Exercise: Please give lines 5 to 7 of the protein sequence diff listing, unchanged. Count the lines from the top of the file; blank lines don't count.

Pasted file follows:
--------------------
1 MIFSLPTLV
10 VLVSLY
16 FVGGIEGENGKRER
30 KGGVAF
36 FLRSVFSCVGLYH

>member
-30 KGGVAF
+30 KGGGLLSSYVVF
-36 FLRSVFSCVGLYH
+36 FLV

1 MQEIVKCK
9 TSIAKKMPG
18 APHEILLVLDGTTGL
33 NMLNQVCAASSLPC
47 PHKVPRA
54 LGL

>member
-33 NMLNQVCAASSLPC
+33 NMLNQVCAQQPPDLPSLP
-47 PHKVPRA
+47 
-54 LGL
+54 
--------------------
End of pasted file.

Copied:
36 FLRSVFSCVGLYH

>member
-30 KGGVAF